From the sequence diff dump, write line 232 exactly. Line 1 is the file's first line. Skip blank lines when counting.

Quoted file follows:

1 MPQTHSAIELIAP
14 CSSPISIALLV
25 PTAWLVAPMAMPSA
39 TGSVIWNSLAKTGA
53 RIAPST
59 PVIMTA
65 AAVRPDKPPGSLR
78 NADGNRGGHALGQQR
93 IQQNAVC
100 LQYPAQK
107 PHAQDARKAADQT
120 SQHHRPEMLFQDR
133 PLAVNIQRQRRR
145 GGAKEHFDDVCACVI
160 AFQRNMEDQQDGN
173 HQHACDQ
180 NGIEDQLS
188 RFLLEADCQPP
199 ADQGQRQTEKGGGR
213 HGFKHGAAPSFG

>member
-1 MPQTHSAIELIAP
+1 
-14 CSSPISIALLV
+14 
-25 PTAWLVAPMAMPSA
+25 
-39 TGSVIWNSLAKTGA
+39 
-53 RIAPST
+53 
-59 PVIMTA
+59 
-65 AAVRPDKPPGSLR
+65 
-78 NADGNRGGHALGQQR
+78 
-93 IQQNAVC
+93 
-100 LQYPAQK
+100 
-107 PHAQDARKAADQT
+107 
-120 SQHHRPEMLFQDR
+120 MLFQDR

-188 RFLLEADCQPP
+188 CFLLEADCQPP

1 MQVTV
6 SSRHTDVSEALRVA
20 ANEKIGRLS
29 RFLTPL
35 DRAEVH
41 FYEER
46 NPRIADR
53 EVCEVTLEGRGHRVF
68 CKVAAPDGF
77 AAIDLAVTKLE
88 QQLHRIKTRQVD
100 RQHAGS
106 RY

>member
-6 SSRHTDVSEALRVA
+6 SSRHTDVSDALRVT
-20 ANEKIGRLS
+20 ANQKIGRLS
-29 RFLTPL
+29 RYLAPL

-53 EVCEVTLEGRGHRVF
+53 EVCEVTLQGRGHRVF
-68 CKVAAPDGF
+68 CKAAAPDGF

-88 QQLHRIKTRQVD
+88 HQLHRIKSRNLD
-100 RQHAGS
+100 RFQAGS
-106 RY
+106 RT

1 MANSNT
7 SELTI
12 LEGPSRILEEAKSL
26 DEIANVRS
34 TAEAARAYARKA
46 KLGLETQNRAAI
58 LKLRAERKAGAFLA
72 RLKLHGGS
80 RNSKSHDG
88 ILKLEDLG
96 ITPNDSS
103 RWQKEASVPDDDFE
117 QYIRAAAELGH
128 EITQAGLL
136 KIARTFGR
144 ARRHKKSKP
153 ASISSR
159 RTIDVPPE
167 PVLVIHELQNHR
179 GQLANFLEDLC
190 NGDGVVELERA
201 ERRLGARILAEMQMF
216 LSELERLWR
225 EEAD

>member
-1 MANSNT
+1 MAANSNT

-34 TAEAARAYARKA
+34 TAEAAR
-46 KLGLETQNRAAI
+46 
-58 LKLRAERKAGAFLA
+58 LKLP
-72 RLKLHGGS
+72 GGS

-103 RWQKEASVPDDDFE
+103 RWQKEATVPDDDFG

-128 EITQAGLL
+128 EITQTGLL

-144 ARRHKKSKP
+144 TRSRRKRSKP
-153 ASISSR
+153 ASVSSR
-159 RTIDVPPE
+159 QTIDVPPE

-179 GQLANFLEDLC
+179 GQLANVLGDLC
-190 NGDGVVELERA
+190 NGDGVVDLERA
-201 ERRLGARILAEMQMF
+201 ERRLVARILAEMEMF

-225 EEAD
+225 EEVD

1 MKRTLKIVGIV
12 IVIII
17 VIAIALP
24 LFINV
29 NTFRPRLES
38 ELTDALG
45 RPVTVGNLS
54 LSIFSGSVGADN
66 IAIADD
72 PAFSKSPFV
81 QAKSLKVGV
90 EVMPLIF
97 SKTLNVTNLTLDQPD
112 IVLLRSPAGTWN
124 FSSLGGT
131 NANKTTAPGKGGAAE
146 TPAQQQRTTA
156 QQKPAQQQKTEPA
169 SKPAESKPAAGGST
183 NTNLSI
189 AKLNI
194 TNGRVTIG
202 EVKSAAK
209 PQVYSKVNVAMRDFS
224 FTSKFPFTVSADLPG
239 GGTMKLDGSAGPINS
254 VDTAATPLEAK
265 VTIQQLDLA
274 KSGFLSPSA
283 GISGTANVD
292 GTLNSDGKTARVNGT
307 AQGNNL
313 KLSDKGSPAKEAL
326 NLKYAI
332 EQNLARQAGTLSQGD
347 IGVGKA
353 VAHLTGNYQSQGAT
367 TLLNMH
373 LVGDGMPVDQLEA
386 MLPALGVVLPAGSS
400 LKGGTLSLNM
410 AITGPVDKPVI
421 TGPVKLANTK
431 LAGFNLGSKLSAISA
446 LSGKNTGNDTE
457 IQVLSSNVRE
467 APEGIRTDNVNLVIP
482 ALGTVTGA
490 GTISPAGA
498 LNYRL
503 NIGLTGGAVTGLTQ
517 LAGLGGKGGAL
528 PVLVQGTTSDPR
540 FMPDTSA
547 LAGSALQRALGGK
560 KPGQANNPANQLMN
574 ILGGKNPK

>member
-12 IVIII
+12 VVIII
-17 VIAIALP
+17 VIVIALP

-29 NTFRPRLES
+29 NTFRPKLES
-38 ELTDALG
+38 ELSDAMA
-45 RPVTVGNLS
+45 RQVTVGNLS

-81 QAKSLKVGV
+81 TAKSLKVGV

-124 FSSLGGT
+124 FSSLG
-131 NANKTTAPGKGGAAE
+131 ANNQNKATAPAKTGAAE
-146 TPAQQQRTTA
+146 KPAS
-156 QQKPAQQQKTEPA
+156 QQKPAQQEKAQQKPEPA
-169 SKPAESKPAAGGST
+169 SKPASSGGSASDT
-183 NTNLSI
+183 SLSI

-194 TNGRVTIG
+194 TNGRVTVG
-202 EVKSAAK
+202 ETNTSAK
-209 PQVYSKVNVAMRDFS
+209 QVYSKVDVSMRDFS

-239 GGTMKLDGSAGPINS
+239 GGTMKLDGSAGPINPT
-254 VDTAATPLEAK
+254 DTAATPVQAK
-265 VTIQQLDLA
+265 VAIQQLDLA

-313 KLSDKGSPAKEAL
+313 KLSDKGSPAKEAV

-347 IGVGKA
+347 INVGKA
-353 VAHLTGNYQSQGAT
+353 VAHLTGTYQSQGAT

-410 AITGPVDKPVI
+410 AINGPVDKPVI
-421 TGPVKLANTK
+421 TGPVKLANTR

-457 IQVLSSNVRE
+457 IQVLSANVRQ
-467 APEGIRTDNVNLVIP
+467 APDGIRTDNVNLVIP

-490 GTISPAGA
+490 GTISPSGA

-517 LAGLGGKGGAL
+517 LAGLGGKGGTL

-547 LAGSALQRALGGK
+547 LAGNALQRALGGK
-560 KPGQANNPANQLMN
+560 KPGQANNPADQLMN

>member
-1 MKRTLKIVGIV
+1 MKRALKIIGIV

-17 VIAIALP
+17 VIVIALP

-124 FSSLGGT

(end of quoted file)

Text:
+410 AINGPVDKPVI